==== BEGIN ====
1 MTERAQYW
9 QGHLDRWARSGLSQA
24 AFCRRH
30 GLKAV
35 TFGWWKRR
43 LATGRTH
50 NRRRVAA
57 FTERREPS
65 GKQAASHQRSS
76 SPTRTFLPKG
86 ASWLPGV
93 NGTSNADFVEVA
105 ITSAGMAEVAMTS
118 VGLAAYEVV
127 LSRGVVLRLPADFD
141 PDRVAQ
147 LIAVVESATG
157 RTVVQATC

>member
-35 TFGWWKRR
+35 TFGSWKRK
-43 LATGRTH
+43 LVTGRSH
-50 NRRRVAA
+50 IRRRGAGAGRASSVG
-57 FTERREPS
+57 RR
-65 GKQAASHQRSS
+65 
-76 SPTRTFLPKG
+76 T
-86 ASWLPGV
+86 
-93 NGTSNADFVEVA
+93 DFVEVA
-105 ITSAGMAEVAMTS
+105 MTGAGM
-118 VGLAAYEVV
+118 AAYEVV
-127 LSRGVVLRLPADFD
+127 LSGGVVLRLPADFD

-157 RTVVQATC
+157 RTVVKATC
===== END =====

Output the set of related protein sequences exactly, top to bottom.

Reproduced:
1 MTERAQYW
9 QGHLDRWARSGLSQA
24 AFCRRH
30 GLKAV
35 TFGWWKRR
43 LATGRTH
50 NRRRVAA
57 FTERREPS
65 GKQAASHQRSS
76 SPTRTFLPKG
86 ASWLPGV
93 NGTSNADFVEVA
105 ITSAGMAEVAMTS
118 VGLAAYEVV
127 LSRGVVLRLPADFD
141 PDRVAQ
147 LIAVVESATG
157 RTVVQATC

>member
-35 TFGWWKRR
+35 TFGSWKRK
-43 LATGRTH
+43 LVTGRSH
-50 NRRRVAA
+50 IRRRGAGAGRASSVG
-57 FTERREPS
+57 RR
-65 GKQAASHQRSS
+65 
-76 SPTRTFLPKG
+76 T
-86 ASWLPGV
+86 
-93 NGTSNADFVEVA
+93 DFVEVA
-105 ITSAGMAEVAMTS
+105 MTGAGM
-118 VGLAAYEVV
+118 AAYEVV
-127 LSRGVVLRLPADFD
+127 LSGGVVLRLPADFD

-157 RTVVQATC
+157 RTVVKATC